President Trump would like to end Obama’s Deferred Action for Childhood Arrivals (DACA) program. This was one of his primary campaign promises, but he is facing opposition from both Democrats and among the GOP.
President Donald Trump is leaning toward ending a U.S. immigration policy the Obama administration started for undocumented immigrants who were brought to the United States as children, according to multiple sources.
The president’s decision on the Deferred Action for Childhood Arrivals program, or DACA, could be announced as early as next week, one source said.
Trump has to make a decision before Sept. 5 when the 10-plus state attorneys general, led by Texas A.G. Ken Paxton, said they’d sue the Trump administration to end it and force the administration’s hand. Trump has to decide whether to defend the program or not, thereby ending it.
Though an announcement is likely next week, a senior administration official urged caution, noting that the president’s thinking could always change.
Attorney General Jeff Sessions is adamantly opposed to keeping Obama’s DACA Executive Order, but as the Trump administration sheds people who were driving the winning Trump message, proponents of DACA have reason to hope it will remain in place.
Attorney General Jeff Sessions has urged Trump to immediately end the program, while the Department of Homeland Security prefers a more complex approach to the problem. Trump himself is reported to be hesitant to deport children who were brought here when they were very young and has continued to issue new permits under the program.
If DACA was ended, it would impact at least 750,000 people.
If Trump did choose to end DACA, he would not have the support of his entire party. A group of predominantly centrist Republicans in Congress sent Trump an open letter earlier this week denouncing any attempts to end the program.
“Children brought to the United States at a young age did not have a choice in the matter,” they wrote. “They did not willingly seek to violate American statutes when they traveled with their families across our borders, as the alternative was often life without primary caregivers.”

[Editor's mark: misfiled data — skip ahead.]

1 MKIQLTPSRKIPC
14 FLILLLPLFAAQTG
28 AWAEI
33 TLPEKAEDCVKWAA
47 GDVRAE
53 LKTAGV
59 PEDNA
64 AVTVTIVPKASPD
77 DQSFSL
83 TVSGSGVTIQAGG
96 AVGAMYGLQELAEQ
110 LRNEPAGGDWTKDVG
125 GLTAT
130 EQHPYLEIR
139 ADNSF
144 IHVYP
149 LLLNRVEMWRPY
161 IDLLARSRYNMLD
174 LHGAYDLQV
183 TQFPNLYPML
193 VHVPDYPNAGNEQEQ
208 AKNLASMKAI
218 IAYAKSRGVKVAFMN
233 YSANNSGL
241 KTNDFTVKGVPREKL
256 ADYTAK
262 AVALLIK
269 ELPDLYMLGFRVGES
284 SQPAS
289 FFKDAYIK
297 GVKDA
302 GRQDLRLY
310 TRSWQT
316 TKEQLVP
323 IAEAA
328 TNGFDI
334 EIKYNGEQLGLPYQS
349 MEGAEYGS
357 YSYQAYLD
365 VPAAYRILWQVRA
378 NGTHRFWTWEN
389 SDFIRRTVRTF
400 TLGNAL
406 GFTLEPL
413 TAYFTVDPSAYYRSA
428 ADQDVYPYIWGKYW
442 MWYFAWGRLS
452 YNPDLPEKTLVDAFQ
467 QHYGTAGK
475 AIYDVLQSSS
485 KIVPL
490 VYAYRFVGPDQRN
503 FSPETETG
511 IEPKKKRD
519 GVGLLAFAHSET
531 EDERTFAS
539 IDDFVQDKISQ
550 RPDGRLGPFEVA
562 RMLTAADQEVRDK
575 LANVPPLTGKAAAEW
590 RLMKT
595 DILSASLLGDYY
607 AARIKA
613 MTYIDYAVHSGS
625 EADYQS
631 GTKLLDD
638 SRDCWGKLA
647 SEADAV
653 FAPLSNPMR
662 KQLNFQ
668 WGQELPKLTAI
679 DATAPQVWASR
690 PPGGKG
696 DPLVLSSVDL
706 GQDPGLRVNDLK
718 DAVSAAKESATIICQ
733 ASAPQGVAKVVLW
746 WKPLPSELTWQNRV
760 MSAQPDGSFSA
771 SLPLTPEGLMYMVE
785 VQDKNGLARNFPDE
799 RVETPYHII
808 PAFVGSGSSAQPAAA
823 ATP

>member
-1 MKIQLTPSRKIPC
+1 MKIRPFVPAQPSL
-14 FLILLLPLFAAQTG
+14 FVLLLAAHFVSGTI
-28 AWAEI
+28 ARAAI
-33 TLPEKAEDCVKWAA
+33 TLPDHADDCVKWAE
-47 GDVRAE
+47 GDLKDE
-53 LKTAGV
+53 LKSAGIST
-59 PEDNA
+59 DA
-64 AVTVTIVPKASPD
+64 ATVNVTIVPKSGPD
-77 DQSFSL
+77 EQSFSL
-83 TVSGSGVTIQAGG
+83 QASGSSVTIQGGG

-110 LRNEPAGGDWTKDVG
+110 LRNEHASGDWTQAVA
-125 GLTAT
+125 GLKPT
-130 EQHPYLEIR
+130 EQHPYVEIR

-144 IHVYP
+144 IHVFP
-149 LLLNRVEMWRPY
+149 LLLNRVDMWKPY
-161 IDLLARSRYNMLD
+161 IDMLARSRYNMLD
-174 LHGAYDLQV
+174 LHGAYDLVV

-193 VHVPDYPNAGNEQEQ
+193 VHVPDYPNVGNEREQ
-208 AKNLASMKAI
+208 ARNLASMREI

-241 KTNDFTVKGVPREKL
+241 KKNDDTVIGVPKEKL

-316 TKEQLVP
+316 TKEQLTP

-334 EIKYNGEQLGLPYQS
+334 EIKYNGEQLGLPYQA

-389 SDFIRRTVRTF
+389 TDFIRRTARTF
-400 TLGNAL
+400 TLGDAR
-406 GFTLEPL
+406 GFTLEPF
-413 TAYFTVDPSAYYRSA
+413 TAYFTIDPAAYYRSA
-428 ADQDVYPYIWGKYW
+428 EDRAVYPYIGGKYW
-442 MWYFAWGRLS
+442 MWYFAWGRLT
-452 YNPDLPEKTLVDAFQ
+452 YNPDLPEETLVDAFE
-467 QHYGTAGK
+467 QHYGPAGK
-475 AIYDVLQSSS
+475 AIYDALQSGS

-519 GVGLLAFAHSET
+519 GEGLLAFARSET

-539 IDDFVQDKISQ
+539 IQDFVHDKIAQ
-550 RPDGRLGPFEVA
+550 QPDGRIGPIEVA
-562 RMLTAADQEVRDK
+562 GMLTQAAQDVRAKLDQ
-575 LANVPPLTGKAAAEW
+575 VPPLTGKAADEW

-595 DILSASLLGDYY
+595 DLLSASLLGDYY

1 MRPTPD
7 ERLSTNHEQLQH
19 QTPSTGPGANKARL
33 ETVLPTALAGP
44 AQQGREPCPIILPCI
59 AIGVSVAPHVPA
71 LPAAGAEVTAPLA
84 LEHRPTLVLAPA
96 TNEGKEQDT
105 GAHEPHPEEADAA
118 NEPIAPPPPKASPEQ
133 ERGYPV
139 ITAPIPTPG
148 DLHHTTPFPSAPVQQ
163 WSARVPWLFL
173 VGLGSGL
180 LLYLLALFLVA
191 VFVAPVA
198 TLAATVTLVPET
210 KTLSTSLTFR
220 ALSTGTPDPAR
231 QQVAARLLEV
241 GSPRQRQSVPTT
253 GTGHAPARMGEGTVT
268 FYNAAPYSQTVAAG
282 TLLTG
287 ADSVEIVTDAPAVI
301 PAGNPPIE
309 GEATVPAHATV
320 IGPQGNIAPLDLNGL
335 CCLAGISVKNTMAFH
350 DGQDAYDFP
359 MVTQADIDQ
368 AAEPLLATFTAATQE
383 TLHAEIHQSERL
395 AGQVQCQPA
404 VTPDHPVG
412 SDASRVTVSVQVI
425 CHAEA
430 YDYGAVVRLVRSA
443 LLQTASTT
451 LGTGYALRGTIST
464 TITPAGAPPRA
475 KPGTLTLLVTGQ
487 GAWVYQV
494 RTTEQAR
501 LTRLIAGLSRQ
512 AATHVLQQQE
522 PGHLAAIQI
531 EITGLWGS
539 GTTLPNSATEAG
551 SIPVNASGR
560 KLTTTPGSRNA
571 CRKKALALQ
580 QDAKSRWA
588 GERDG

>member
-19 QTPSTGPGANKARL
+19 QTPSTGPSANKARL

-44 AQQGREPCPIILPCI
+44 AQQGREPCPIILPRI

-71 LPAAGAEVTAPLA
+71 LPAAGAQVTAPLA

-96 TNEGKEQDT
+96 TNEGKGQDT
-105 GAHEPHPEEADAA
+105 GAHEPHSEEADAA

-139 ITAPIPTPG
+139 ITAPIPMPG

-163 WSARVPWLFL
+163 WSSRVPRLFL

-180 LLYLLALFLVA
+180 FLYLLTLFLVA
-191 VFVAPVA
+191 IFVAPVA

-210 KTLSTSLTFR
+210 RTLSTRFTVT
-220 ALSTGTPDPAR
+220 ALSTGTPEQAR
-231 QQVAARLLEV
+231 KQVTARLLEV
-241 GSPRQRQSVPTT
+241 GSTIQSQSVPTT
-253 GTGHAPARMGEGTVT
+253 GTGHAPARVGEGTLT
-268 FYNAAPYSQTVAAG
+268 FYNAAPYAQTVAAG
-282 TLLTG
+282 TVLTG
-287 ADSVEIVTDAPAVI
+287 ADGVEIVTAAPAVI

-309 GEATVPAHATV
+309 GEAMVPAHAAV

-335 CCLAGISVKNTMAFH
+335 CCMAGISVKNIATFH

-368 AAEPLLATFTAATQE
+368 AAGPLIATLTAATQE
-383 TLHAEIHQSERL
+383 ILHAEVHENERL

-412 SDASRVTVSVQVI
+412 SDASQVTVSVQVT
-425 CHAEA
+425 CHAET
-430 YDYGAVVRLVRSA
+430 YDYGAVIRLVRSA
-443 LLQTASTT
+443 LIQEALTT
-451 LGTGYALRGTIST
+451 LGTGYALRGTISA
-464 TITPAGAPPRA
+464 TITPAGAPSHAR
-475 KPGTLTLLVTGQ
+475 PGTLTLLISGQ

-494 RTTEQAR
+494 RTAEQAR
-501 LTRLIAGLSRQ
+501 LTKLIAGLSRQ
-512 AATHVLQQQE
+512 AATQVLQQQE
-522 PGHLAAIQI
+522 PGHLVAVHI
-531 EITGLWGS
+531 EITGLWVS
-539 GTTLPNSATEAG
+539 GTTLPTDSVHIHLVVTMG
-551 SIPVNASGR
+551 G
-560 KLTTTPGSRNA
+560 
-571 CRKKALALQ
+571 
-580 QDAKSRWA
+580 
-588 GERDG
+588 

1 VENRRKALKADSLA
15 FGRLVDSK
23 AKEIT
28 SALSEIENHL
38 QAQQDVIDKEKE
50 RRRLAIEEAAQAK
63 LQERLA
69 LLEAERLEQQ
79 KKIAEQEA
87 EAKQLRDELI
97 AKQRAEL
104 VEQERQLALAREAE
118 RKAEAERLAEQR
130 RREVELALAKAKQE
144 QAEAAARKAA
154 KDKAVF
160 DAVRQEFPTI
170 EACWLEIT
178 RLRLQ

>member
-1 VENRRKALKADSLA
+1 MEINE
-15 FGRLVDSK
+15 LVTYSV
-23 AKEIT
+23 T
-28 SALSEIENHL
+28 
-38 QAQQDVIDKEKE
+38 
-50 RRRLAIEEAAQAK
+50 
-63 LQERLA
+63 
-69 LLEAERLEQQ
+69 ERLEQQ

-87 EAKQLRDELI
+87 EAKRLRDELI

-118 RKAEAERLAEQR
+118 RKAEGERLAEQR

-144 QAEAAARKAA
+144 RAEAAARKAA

As California’s governor Jerry Brown (D) beseeches Trump to keep DACA in tact, illegal aliens vow to “fight like hell” against the duly-elected President.
Undocumented young people and immigrant rights advocates prepared for battle on Friday amid rumors that President Donald Trump will finally fulfill a campaign promise to strip legal work permits from hundreds of thousands of young undocumented immigrants and put them back at risk of deportation.
The White House said Friday that the Deferred Action for Childhood Arrivals program is “currently under review,” and a spokesman for DHS said no updates are expected on Friday. But on Thursday, rumors spread on Capitol Hill and in the advocacy community that an announcement ― and not the one they hoped for ― could come as soon as Friday, bolstered by a report by Axios that Trump was seriously considering ending the program. On Friday, ABC News also reported that Trump is leaning toward ending DACA.
Dreamers “will fight like hell” to defend DACA, Greisa Martinez Rosas, advocacy director of the group United We Dream, said in a statement, referring to killing the program as a “violent white supremacist priority.”
“Trump said that immigrant youth could ‘rest easy’ and Speaker [Paul] Ryan said we were safe, but has done nothing,” she said. “Now Trump is considering taking protections away from me and 800,000 immigrant youth to make us vulnerable to being chased down by ICE agents, locked in detention camps and deported. This is outrageous.”
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